November 14, 2018
Dear DE Reader:
NUMECA International is well known among CFD (computational fluid dynamics) mavens as a developer of toolsets with neat application-driven interfaces and features, integrated multidisciplinary capabilities as well as such characteristics as automatic full-hex meshing. They're also known for hitting the mark with users who have specific industrial requirements like automotive, hydro and marine, oil and gas, acoustics and turbomachinery. Today's Editor's Pick of the Week meshes together those last two.
NUMECA recently released version 8.1 of its FINE/Acoustics integrated simulation suite for aero-acoustics and vibro-acoustics projects. They report that they spent a lot of time making this toolset more robust and user-friendly. They also added more functions to the Python API (application programming interface) to extend scripting abilities. Still, the key new addition is a wizard for turbomachinery broadband and tonal noise analyses.
A little background: You can use FINE/Acoustics for your preliminary calculations as well as large-scale analyses. It has a host of solvers and methods that you can bring to bear on your assignments. For example, FEM (finite element method) and BEM (boundary element method) for propagation analyses or FW-H (Ffowcs Williams-Hawkings) for radiation analyses. You can import solutions in various industry-standard formats and do fluid-structure couplings by importing structural modes from, say, Abaqus or NASTRAN and so on.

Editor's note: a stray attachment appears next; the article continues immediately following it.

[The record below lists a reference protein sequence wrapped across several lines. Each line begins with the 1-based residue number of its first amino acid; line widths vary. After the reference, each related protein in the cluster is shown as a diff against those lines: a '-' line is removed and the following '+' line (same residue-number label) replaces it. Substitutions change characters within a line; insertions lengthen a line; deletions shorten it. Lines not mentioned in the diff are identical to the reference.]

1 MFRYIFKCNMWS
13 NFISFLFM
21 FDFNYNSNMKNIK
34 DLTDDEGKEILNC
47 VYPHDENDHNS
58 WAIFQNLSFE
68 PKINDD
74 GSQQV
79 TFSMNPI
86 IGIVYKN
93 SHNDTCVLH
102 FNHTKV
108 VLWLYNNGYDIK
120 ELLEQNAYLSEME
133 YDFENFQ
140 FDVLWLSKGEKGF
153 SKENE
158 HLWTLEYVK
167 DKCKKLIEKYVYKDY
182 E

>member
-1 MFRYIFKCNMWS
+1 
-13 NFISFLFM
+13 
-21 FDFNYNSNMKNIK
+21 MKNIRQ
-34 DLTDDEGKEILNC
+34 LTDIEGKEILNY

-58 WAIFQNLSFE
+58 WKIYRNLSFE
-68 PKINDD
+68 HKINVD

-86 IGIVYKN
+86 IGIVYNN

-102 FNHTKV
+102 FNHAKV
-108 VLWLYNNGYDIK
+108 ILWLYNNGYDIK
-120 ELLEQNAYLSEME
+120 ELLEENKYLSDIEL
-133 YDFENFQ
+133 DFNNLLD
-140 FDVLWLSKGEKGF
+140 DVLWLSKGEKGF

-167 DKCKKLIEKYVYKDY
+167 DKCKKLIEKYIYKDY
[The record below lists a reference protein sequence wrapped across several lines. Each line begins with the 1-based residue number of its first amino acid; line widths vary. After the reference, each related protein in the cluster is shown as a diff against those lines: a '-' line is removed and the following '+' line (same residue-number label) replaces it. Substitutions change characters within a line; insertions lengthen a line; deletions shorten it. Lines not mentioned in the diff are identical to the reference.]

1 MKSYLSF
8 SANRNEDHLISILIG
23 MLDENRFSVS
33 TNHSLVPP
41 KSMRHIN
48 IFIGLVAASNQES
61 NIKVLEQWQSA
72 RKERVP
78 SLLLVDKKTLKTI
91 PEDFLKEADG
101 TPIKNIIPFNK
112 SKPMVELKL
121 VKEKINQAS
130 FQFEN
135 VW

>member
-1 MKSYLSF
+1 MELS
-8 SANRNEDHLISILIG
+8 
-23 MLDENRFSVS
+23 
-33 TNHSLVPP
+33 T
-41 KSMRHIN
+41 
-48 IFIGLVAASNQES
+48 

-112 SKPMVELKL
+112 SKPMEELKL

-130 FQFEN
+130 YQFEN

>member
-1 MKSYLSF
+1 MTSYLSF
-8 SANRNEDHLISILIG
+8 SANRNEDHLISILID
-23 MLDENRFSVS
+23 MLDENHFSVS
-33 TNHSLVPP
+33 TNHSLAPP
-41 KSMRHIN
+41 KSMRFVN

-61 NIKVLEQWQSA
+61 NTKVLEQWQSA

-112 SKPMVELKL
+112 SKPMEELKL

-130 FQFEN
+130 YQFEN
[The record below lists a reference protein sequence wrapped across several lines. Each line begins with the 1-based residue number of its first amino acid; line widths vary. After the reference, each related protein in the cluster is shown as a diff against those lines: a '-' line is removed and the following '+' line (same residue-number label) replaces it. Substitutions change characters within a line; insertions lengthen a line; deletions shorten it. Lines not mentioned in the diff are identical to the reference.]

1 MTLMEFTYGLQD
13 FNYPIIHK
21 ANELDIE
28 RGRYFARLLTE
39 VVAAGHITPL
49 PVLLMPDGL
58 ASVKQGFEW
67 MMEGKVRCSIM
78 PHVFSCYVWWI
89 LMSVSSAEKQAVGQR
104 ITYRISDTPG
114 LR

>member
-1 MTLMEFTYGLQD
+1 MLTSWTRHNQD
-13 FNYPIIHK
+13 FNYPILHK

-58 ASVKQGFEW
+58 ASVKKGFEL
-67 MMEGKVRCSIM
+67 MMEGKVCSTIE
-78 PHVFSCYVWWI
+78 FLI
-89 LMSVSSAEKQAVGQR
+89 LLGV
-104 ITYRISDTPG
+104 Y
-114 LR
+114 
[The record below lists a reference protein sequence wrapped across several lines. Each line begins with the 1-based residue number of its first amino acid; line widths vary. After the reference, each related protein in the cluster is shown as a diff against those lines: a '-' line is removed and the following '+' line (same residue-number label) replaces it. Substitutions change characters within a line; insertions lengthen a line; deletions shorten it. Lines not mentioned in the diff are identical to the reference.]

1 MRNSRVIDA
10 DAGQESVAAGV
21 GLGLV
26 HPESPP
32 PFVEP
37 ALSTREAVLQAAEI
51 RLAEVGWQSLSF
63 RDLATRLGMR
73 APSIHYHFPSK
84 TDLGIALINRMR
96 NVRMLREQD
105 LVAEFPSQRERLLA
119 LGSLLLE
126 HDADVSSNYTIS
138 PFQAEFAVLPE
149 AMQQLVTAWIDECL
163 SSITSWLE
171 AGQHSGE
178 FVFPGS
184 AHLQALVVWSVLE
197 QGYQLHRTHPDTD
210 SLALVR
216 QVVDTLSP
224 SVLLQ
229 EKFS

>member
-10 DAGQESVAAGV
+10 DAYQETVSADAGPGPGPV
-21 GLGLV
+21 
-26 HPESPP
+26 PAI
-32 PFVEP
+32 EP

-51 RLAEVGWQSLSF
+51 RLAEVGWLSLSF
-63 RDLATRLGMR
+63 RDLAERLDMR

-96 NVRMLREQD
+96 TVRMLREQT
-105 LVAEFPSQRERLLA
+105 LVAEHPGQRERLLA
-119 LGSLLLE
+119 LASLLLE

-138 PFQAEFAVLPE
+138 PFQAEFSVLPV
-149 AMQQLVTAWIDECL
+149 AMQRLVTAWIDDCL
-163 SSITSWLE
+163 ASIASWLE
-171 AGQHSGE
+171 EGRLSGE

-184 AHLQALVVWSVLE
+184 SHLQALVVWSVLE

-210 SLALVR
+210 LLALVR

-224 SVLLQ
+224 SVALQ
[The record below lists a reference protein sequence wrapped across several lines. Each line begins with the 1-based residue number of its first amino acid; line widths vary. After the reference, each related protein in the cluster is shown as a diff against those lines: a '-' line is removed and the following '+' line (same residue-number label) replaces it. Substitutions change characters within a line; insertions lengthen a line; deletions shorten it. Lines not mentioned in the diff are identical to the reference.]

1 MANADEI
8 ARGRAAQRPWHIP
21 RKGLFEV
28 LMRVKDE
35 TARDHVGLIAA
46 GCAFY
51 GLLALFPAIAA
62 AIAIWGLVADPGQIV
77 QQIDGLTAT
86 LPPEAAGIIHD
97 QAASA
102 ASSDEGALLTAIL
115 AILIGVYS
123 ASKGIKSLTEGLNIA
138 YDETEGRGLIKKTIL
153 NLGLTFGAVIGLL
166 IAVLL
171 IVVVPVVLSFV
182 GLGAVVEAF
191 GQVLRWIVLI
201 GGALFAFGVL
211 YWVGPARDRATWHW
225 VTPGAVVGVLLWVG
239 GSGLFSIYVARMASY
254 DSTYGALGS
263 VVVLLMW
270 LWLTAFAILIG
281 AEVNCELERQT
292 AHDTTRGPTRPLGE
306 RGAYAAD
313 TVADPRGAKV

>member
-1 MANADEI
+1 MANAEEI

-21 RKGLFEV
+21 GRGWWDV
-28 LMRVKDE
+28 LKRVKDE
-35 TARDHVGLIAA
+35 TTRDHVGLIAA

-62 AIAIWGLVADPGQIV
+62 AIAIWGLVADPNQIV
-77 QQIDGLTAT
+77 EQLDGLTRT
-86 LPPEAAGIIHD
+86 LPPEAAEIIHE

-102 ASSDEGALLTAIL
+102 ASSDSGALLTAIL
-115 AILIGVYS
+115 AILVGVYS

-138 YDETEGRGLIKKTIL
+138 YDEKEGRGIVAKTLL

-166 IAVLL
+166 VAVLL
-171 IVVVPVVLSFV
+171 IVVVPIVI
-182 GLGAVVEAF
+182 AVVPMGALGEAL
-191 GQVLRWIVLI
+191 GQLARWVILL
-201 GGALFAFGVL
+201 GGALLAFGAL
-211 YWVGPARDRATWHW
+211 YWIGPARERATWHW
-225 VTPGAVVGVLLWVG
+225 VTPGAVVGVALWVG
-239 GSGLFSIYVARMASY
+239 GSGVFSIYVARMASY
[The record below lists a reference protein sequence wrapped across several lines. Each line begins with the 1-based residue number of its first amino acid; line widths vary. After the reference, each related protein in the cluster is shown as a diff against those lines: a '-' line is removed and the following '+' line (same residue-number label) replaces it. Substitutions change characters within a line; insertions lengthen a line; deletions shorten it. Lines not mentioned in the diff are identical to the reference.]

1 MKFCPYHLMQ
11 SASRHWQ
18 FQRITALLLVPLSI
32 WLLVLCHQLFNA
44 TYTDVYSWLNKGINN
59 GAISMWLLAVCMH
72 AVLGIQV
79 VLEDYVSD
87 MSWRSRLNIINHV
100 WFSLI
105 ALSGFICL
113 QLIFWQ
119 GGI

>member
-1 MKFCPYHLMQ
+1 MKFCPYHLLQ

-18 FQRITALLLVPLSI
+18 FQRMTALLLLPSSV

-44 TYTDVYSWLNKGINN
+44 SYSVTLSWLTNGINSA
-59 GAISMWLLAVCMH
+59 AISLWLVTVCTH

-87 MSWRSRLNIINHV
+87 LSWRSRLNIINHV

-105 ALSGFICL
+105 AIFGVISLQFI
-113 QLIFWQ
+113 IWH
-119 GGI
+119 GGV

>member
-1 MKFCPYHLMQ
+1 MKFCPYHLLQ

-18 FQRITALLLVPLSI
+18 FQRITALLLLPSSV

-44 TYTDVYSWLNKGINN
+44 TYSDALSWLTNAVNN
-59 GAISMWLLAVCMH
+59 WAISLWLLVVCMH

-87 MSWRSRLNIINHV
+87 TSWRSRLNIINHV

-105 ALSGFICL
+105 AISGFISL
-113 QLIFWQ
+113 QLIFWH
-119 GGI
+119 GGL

NUMECA describes FINE/Acoustics version 8.1's new Turbomachinery Wizard as intended to help you predict tonal and broadband noise for turbomachinery projects. It uses solutions generated by the company's FINE/Turbo integrated environment for turbomachinery analysis as well as its FINE/Open with OpenLabs integrated multiphysics CFD environment.
The Turbomachinery Wizard works by letting you set up, run and post-process aero-acoustic analyses of tonal and broadband noise for turbomachinery configurations (axial, radial or mixed-flow) with what seems like great ease backed by a lot of automation.
Great ease means minimal user input: The basic workflow appears to be: import the CFD results, define the turbomachinery configuration (axial or centrifugal), pick the analysis type and let it rip. FINE/Acoustics then automatically meshes and runs the noise propagation analyses. That simplicity should help make life a tad easier as well as reduce design cycle times and costs.
You can learn more about FINE/Acoustics version 8.1 from today's main write-up, which includes a lengthy list of validation cases on academic and industrial configurations reported by NUMECA. The link at the end of today's main write-up takes you to the full skinny on the FINE/Acoustics analysis environment.
Thanks, Pal. – Lockwood
Anthony J. Lockwood
Editor at Large, DE